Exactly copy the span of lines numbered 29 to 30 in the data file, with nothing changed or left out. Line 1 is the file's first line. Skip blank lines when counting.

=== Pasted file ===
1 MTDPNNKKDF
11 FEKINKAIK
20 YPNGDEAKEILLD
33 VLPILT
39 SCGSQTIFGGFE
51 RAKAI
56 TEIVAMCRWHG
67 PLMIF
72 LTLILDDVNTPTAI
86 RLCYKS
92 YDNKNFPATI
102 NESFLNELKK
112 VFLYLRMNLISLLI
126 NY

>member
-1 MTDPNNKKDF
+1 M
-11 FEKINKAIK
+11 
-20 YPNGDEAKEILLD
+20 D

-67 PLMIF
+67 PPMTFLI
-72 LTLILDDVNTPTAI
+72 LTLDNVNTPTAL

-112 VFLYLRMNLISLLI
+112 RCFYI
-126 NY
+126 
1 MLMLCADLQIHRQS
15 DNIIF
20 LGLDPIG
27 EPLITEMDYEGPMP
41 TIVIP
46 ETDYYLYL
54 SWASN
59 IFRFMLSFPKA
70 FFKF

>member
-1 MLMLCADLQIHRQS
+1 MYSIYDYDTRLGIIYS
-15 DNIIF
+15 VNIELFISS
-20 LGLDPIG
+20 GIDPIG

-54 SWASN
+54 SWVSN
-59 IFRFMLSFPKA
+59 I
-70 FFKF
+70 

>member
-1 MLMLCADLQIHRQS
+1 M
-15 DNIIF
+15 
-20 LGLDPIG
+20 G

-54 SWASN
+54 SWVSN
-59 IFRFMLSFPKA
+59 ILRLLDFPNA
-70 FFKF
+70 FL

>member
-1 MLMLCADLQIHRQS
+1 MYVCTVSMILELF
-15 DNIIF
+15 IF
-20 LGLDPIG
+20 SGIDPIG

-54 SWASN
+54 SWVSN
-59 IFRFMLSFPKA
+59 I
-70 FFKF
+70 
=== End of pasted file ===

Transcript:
+126 
1 MLMLCADLQIHRQS